Genetic heterogeneity in narcolepsy

Department of Paediatrics, The University of Western Ontario, London, Ontario, Canada
The Lancet (Impact Factor: 45.22). 04/1990; 335(8691):726-7. DOI: 10.1016/0140-6736(90)90842-S
Source: PubMed
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    Neurologia (Barcelona, Spain) 17(6):307-9. · 1.38 Impact Factor
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    ABSTRACT: Identification of genes determining narcolepsy susceptibility is important not only for understanding that disorder but also for possible clues to general sleep-control mechanisms. Studies in humans reveal at least one such gene related to the major histocompatibility complex and in dog an as-yet-unmapped single, autosomal recessive gene canarc-1. Gene markers for canarc-1 were therefore sought by DNA restriction fragment length polymorphisms in our colony of narcoleptic dogs. A human mu-switch immunoglobulin probe and the enzyme Hae III identified a gene cosegregating with canarc-1 in backcrossed animals (logarithm of odds scores: m = 24, Z max = 7.2 at theta = 0%). canarc-1 was also shown not to be tightly linked with the dog major histocompatibility complex (m = 40, Z less than -2 at theta less than 4.8%). These results represent the mapping of a non-major histocompatibility complex narcolepsy gene and strongly suggest involvement of the immune system in the pathophysiology of that disease.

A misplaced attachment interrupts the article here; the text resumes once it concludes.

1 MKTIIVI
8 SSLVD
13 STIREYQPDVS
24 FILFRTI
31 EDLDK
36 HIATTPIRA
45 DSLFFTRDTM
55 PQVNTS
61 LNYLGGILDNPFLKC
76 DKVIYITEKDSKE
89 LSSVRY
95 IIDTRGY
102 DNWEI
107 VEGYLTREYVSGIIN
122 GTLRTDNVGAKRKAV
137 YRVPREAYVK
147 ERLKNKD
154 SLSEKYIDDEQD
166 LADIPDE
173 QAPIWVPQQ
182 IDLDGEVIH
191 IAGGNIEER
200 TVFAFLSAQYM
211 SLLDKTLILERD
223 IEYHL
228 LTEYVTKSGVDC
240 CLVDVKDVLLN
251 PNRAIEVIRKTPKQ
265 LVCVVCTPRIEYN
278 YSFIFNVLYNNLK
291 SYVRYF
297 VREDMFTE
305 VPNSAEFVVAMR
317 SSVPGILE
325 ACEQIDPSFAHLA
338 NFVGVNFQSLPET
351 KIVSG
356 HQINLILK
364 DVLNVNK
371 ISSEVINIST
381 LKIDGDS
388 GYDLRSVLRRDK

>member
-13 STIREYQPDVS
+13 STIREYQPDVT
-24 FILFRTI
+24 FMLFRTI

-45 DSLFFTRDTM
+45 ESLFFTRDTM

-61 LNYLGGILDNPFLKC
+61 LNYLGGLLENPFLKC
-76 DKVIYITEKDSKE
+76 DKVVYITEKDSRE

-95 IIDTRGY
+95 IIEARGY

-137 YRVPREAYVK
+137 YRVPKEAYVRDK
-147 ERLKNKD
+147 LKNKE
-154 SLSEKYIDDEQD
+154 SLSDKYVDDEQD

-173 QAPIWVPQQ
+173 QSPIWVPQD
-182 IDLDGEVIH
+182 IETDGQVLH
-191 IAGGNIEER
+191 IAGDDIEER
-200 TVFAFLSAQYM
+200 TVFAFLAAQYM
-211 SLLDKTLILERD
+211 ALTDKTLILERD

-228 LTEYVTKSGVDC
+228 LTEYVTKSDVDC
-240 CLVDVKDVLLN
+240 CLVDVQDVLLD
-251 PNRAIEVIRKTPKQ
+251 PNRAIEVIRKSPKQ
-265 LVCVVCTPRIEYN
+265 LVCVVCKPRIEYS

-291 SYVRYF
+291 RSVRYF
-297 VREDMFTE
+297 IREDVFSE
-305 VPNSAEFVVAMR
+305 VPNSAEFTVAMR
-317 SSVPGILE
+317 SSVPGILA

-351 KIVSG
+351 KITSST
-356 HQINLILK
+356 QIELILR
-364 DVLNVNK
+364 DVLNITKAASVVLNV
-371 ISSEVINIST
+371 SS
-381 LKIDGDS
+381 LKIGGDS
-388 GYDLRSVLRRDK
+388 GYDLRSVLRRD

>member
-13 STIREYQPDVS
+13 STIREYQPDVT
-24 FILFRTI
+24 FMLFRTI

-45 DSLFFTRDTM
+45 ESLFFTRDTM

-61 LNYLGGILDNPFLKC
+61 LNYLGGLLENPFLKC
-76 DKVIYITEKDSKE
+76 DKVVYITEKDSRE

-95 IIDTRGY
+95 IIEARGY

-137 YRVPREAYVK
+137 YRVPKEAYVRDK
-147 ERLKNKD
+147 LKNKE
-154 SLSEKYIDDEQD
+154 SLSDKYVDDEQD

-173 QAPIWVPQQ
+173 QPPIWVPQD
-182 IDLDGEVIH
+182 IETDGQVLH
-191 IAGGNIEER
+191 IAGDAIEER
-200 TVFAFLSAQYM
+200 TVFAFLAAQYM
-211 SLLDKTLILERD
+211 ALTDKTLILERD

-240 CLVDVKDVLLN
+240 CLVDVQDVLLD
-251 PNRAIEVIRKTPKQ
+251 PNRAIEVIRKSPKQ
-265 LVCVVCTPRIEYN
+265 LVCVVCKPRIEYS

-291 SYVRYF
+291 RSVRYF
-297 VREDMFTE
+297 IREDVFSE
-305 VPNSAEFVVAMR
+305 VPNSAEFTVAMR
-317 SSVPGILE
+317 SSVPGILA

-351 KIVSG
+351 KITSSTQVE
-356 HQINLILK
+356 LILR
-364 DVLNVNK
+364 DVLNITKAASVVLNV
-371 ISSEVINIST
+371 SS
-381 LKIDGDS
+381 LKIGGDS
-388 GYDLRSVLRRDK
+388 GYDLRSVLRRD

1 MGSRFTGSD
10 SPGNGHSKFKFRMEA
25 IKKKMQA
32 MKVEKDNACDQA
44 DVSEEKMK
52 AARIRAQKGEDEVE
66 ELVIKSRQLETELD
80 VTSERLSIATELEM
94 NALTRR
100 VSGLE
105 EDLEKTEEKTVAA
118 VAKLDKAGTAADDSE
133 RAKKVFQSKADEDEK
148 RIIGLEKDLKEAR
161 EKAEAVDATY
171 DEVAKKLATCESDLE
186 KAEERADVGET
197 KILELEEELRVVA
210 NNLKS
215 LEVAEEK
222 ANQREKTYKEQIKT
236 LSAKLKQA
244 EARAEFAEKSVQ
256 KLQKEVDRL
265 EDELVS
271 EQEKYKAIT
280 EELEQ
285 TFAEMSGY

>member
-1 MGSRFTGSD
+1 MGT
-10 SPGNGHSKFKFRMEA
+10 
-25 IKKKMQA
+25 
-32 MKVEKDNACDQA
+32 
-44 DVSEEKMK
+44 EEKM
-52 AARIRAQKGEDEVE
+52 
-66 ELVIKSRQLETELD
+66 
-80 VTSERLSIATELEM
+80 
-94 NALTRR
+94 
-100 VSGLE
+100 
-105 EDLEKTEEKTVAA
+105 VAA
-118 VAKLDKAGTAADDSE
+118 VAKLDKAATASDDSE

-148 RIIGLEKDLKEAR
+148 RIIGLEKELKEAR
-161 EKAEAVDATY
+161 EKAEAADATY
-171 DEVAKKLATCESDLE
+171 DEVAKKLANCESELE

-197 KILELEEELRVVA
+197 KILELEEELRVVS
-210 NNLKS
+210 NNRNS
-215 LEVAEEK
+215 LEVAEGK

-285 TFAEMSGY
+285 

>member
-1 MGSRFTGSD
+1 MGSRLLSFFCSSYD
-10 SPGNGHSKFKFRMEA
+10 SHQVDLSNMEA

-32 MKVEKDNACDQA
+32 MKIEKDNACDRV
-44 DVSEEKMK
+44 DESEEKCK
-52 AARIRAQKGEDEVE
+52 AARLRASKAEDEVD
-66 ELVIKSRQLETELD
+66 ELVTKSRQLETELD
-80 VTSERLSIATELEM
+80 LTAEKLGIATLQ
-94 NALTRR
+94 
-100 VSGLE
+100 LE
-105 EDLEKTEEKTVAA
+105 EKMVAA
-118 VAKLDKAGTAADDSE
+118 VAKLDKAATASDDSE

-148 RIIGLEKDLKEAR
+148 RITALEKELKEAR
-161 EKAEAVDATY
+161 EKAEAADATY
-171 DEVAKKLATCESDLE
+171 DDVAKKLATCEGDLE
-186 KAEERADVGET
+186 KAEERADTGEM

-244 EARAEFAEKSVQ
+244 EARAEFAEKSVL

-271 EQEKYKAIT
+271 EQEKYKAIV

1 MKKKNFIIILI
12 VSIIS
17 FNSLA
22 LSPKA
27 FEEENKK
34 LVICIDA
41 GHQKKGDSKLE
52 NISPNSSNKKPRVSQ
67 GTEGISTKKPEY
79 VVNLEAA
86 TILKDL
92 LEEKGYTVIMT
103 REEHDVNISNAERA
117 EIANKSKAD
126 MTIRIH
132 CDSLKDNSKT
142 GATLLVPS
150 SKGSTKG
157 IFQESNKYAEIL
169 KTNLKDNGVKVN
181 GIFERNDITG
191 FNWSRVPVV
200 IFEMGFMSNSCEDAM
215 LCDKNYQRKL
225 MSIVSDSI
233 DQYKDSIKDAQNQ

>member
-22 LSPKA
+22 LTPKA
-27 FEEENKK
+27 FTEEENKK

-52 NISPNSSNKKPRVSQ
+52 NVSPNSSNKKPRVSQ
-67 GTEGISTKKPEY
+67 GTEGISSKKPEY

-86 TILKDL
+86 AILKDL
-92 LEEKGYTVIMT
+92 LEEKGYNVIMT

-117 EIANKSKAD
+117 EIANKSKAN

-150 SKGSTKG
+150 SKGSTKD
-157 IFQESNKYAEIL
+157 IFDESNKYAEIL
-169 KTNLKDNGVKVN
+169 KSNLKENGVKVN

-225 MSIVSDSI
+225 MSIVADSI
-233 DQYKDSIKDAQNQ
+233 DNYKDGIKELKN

Proceedings of the National Academy of Sciences 05/1991; 88(8):3475-8. DOI:10.1073/pnas.88.8.3475 · 9.67 Impact Factor
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    ABSTRACT: Narcolepsy is characterized by excessive sleepiness and abnormal manifestations of rapid eye movement (REM) sleep. Neurochemical studies of human and canine narcolepsy have demonstrated disturbed monoaminergic and cholinergic function and suggest that deficits of noradrenaline availability in specific brain regions may account for much of its disordered pathophysiology. Genetic susceptibility to narcolepsy is closely linked to a specific region of the major histocompatibility complex on chromosome 6 and an important direction for future research will be to unravel the relationship between this gene region and the neurochemical abnormalities of narcolepsy.
    Trends in Neurosciences 07/1991; 14(6):235-9. DOI:10.1016/0166-2236(91)90121-A · 13.56 Impact Factor
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